Third time’s a charm: Ravinia’s third choice of tenor comes through magnificently

Photo courtesy of Patrick Gipson/Ravinia Festival
Tenor Michael Fabiano, soprano Nadine Sierra and conductor James Conlon at the Ravinia Festival.

Classical Music Critic

Saturday night’s Chicago Symphony Orchestra (CSO) concert at the pavilion at Ravinia was originally to have featured Illinois native Matthew Polenzani, a tenor admired here in Chicago and around the world. When he became ill, a substitute was engaged who also promptly became ill. But third time’s the charm: Michael Fabiano, who had already been slated for a performance the night before, stepped in and wowed the audience with a magnificent performance.

He was joined by Nadine Sierra, an accomplished soprano who made her professional opera debut at the tender age of 16 and has been in great demand ever since.

Presiding at the podium was James Conlon, music director for the CSO at Ravinia from 2004 to 2015, who brought confident and assured leadership.

The program was a well-conceived mash-up of Rossini and Donizetti. The former was represented by orchestral music from his operas (overtures and one ballet), while scenes from the latter’s “Lucia di Lammermoor” made up the balance of evening’s music.

The Donizetti excerpts were the highlight of the evening, going from strength to strength. First, Sierra and Fabiano took on the Act I duet where Lucia and Edgardo declare their love for each other and they exchange rings to mark their promise to marry.

Sierra conveyed the earnest and devoted passion of a young woman while Fabiano laced his performance with ardent love and a confident assurance. Among the lines the characters each sing alone and then later together is “the breeze will carry my most ardent sighs to you,” as they note that they must first be parted before they can marry. The soothing Ravinia breezes seemed full of ardor as they sang, and by the time they took on the line together it was unmistakable that love was in the air. Conlon ensured that the orchestra provided firm support.

Sierra’s mad scene was a triumph. For this, principal flute Stefán Ragnar Höskuldsson was pulled from the orchestra and performed at the front of the stage next to the soprano. The effect was breathtaking.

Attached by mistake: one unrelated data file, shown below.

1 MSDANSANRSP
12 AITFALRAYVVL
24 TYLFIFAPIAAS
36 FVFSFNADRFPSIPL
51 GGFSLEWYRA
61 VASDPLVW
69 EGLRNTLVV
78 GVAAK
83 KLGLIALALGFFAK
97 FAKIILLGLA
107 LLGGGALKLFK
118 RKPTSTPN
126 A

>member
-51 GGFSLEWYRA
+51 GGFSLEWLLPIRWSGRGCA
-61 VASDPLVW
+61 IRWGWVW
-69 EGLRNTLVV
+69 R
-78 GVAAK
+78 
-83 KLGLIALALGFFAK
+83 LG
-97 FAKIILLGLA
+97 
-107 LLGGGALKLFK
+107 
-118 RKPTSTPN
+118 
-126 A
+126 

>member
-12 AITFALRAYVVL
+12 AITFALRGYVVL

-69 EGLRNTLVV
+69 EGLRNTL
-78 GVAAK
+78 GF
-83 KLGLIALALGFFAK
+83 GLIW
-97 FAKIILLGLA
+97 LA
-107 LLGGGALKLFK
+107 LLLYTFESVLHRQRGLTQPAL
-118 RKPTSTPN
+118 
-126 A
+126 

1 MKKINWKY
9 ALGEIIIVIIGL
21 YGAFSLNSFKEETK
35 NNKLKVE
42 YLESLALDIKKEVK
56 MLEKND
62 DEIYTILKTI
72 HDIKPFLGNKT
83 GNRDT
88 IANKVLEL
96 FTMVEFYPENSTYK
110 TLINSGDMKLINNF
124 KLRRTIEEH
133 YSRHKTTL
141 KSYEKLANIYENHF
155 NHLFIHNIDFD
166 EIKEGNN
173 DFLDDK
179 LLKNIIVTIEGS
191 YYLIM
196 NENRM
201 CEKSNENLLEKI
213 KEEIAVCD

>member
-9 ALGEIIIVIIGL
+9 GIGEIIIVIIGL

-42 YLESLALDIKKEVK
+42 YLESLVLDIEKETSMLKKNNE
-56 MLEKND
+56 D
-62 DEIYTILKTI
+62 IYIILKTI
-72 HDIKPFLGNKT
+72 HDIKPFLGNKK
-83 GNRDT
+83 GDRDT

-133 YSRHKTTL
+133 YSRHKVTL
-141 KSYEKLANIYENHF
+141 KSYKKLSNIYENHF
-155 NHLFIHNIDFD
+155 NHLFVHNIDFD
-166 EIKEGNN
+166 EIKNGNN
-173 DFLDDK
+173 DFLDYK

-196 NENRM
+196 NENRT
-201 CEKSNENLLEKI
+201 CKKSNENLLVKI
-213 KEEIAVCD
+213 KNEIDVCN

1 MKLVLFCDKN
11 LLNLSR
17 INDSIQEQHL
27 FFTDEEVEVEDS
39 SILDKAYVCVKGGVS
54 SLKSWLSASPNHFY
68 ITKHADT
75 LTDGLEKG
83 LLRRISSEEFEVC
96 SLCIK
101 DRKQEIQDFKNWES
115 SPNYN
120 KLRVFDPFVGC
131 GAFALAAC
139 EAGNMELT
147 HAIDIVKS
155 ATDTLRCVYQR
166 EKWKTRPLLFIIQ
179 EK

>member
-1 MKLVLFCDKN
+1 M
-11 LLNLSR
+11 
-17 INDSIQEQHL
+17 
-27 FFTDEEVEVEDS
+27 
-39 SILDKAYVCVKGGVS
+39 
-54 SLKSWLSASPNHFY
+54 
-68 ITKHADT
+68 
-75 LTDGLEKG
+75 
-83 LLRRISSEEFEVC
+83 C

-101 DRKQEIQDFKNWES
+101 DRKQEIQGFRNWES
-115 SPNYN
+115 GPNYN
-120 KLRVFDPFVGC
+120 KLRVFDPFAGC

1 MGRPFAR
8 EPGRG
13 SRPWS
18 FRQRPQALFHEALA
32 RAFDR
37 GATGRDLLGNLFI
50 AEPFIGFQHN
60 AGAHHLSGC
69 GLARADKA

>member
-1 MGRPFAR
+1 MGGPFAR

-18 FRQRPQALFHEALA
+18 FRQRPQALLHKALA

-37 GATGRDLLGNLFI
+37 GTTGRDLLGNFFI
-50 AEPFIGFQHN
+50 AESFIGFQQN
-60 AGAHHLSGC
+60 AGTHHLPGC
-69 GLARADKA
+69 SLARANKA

The American soprano captured all the raw emotion of Lucia’s transformation from a happy young woman in love, to a desperately confused and demented bride who has just killed the man she was forced to marry. Sierra spun out golden lines of music, delicate, ecstatic, and delirious in turns, and sculpted the long opera segment so that each of the peaks and valleys were beautifully rendered.

Höskuldsson, formerly of the Metropolitan Orchestra, has performed this music many times and brought a clear and intelligent understanding. With the flute echoing and enhancing the emotion of the soprano line, the full duet quality of the music was expertly realized. His sound was polished, warm and haunting.

Even before the excerpt was complete, at a moment when the music lulls to silence, the audience was on its feet with tremendous applause and hoots and hollers of approval. After the music was complete, the audience again registered their overwhelming approval.

The last of the “Lucia” excerpts was the final scene of the opera, where Edgardo learns that his love has died and he contemplates a life without her. That is unendurable and so he decides to kill himself. Fabiano equaled Sierra in his ability to dig down into the music and bring forth the desperation of a doomed lover. His moving account was infused with anguish and despair and like Sierra before him, his performance was interrupted with roaring applause. In just three scenes, this pair of singers proved once again the power of Donizetti’s music.

The concert opened with Rossini, the overture to “The Barber of Seville.” Conlon opened with a creamy and gentle sound from the orchestra, leading effectively into the stormy section. The frenzied pace at the end of the overture was bracing but it never smudged the clarity of the individual lines.

The overture to Semiramide gave the CSO’s wind section an opportunity to shine and they provided a quiet and thoughtful approach that led directly to big, full sound from the entire orchestra.

“Passo a sei,” the Act I ballet from “William Tell” highlighted the folk dance quality of the music with the low string pizzicato like a dance in itself. The celebratory quality of the score came through vividly.

The concert closed with the overture to “William Tell.” The opening “Dawn” section featured principal cello John Sharp as soloist, whose work was poignant and effective. The other low strings provided a firm anchor. The following “Storm” had admirable bluster in the trombones. The “Ranz des vaches” (“Call to the Cows”) was a soothing pastorale. The finale, “The March of the Swiss Soldiers,” was galloping good fun, fleet and sleek.